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HP 635n - JetDirect IPv6/IPsec Print Server How To Use Manual

How to use 802.1x on hp jetdirect print servers.
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How to Use 802.1X on HP Jetdirect Print Servers
May 2008
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   Summary of Contents for HP 635n - JetDirect IPv6/IPsec Print Server

  • Page 1: Table Of Contents

    How to Use 802.1X on HP Jetdirect Print Servers May 2008 Table of Contents: Introduction ............................. 2 What is 802.1X? ..........................6 Public Key Infrastructure and Public Key Certificate Basics ..............7 What Equipment is Required for 802.1X?..................15 Installing the Internet Authentication Service (IAS) ................16 Installing a Certificate Authority (CA)....................

  • Page 2: Introduction

    Introduction In many organizations, the properties assigned to a user determine the rights they have on the network. For example, some generic user types are shown in Figure 1 – User Types: Figure 1 - User Types An Authorized User is a user that has authenticated to the network and been given authorization to access certain resources.

  • Page 3

    In many cases, the connection type determines what attempts are made to authenticate and authorize users. For example, a wireless connection or dial-in connection may require more stringent credentials than a wired connection. For wired networks, unfortunately, Authorized Users, Unauthorized Users, and Guests may have network access to the same equipment because no authentication and authorization is being done.

  • Page 4

    ports 1 through 8 are always assigned to a specific VLAN – but as before, security can be circumvented simply by attaching a computer to the desired port. For Port-Based VLANS, what we really need are three separate solutions: (1) A way to authenticate users, (2) A way to grant authenticated users access to the network, and (3) A way to assign authenticated users to specific VLANs with network access restrictions, bandwidth constraints, and other controls.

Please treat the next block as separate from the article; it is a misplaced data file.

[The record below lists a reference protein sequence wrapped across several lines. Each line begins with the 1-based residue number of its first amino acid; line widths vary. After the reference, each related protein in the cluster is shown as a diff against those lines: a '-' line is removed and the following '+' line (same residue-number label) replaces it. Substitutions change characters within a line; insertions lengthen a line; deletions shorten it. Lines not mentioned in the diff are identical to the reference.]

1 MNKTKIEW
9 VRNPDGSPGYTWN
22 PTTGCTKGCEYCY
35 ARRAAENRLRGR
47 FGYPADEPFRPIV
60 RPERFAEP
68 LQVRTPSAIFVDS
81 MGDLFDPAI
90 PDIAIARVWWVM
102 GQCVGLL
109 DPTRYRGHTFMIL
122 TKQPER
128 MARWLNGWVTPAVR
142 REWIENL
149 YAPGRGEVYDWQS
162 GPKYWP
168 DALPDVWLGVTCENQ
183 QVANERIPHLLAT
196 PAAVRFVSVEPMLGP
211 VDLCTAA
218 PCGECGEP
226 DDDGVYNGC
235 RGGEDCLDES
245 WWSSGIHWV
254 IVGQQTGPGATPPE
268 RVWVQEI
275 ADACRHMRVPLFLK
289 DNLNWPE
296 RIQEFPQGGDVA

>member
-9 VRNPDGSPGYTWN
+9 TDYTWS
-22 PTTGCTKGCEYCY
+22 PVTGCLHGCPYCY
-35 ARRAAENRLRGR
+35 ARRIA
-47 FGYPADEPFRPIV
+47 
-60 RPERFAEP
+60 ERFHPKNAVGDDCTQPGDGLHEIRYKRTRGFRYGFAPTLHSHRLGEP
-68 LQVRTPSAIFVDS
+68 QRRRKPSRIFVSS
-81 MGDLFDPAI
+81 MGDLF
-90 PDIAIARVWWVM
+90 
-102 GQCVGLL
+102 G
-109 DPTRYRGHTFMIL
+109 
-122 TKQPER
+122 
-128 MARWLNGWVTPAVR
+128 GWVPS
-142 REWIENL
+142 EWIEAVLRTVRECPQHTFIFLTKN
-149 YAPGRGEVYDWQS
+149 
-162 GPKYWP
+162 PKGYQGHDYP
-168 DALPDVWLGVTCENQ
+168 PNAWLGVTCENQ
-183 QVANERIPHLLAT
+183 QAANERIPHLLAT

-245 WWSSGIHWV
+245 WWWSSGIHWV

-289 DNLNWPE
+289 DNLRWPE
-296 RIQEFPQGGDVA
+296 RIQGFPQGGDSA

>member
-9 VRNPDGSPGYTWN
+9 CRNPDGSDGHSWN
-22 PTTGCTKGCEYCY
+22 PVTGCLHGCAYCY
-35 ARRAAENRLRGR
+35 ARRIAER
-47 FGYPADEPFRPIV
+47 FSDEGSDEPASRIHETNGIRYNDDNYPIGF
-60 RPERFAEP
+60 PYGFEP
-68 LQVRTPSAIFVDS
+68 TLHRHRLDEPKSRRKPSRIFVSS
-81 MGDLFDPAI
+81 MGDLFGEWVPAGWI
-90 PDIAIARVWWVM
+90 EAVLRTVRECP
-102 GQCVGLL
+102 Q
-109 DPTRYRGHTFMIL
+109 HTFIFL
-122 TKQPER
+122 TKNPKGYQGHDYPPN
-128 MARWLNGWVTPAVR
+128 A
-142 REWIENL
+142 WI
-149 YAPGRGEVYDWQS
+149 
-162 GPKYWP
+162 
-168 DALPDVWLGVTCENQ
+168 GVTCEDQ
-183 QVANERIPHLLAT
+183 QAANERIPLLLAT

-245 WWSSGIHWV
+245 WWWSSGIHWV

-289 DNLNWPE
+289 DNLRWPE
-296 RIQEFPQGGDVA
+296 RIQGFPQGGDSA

• Page 5

    Figure 5 – Printing and Imaging VLANs As shown in Figure 5, printers and MFPs become full-fledged authenticated users of the network and are assigned parameters that help them participate in the security and protection of the network and its resources. This whitepaper will discuss IEEE 802.1X Port Access Control, in relation to printing and imaging environments.

  • Page 6: What Is 802.1x

    What is 802.1X? IEEE 802.1X Port Access Control is a generic framework that allows infrastructure devices to control an end-node’s access to the network. From an Ethernet perspective, we can refer to Figure 6 – 802.1X Switch Port, and see the breakdown of the Ethernet switch. Local Intranet Ethernet Switch Switch Port 1...

  • Page 7: Public Key Infrastructure And Public Key Certificate Basics

    Because Extensible is part of the name of EAP, there are multiple protocols that have been developed under the EAP framework. All HP Jetdirect products supporting 802.1X also support Protected EAP or PEAP. Many HP Jetdirect products also support EAP-Transport Layer Security or EAP-TLS. These two EAP flavors are the most popular for wired 802.1X deployments.

  • Page 8

    Figure 9 – Certificate Details In Figure 9, we see there is a red X on the certificate, indicative of a security problem. In addition, there is a very specific error message: “This certificate cannot be verified up to a trusted certification authority.”...

  • Page 9

    Unencrypted Message User Encryption Performed Message Delivery Decryption Performed User Unencrypted Message Figure 10 – Symmetric Cryptography In Figure 10, the confidentiality provided to the message is done via a single key. Because the same key is used for encryption and decryption, this process is known as symmetric cryptography. Symmetric cryptography commonly has two attributes associated with it: •...

  • Page 10

    Figure 11 – Asymmetric Cryptography Here we can see the difference between asymmetric and symmetric cryptography. One key can be used for encryption and then the corresponding key can be used for decryption. It appears that asymmetric cryptography has solved the key distribution issue; however there are two new attributes usually associated with asymmetric cryptography •...

  • Page 11

    A hash – also known as a message digest. A hash is the output of a one way function that • attempts to ensure the integrity of the message (i.e., that the message has not been altered). It is usually combined with authentication information to ensure that the message originator can be authenticated and that the integrity of the message has not been disrupted.

  • Page 12